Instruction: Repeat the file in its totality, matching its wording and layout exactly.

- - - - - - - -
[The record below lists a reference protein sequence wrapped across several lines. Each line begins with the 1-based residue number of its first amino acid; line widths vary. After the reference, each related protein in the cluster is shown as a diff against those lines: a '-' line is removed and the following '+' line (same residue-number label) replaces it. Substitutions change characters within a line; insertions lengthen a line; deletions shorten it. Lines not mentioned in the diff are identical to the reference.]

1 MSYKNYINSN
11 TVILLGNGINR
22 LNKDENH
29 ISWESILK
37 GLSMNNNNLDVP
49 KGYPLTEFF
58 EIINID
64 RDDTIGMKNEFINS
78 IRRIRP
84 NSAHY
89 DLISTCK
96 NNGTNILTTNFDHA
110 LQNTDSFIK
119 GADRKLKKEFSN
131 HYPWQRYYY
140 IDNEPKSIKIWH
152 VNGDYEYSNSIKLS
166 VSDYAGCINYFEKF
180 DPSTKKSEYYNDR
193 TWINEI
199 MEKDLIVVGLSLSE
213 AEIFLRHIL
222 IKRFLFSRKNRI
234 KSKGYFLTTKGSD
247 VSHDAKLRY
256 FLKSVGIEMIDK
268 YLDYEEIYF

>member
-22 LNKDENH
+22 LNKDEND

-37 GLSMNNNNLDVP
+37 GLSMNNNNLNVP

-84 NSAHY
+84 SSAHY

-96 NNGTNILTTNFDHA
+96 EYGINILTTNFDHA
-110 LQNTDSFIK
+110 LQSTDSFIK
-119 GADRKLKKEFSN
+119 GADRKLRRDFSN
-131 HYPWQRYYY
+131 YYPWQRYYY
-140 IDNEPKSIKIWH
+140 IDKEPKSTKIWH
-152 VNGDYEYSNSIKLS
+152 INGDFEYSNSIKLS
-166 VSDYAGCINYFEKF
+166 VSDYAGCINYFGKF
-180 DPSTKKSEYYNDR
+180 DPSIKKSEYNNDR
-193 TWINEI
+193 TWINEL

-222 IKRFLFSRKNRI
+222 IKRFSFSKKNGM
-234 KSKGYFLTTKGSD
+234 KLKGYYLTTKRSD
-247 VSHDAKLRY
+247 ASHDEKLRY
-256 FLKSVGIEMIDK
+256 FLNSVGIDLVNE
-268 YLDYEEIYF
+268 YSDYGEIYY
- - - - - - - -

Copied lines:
[The record below lists a reference protein sequence wrapped across several lines. Each line begins with the 1-based residue number of its first amino acid; line widths vary. After the reference, each related protein in the cluster is shown as a diff against those lines: a '-' line is removed and the following '+' line (same residue-number label) replaces it. Substitutions change characters within a line; insertions lengthen a line; deletions shorten it. Lines not mentioned in the diff are identical to the reference.]

1 MSYKNYINSN
11 TVILLGNGINR
22 LNKDENH
29 ISWESILK
37 GLSMNNNNLDVP
49 KGYPLTEFF
58 EIINID
64 RDDTIGMKNEFINS
78 IRRIRP
84 NSAHY
89 DLISTCK
96 NNGTNILTTNFDHA
110 LQNTDSFIK
119 GADRKLKKEFSN
131 HYPWQRYYY
140 IDNEPKSIKIWH
152 VNGDYEYSNSIKLS
166 VSDYAGCINYFEKF
180 DPSTKKSEYYNDR
193 TWINEI
199 MEKDLIVVGLSLSE
213 AEIFLRHIL
222 IKRFLFSRKNRI
234 KSKGYFLTTKGSD
247 VSHDAKLRY
256 FLKSVGIEMIDK
268 YLDYEEIYF

>member
-22 LNKDENH
+22 LNKDEND

-37 GLSMNNNNLDVP
+37 GLSMNNNNLNVP

-84 NSAHY
+84 SSAHY

-96 NNGTNILTTNFDHA
+96 EYGINILTTNFDHA
-110 LQNTDSFIK
+110 LQSTDSFIK
-119 GADRKLKKEFSN
+119 GADRKLRRDFSN
-131 HYPWQRYYY
+131 YYPWQRYYY
-140 IDNEPKSIKIWH
+140 IDKEPKSTKIWH
-152 VNGDYEYSNSIKLS
+152 INGDFEYSNSIKLS
-166 VSDYAGCINYFEKF
+166 VSDYAGCINYFGKF
-180 DPSTKKSEYYNDR
+180 DPSIKKSEYNNDR
-193 TWINEI
+193 TWINEL

-222 IKRFLFSRKNRI
+222 IKRFSFSKKNGM
-234 KSKGYFLTTKGSD
+234 KLKGYYLTTKRSD
-247 VSHDAKLRY
+247 ASHDEKLRY
-256 FLKSVGIEMIDK
+256 FLNSVGIDLVNE
-268 YLDYEEIYF
+268 YSDYGEIYY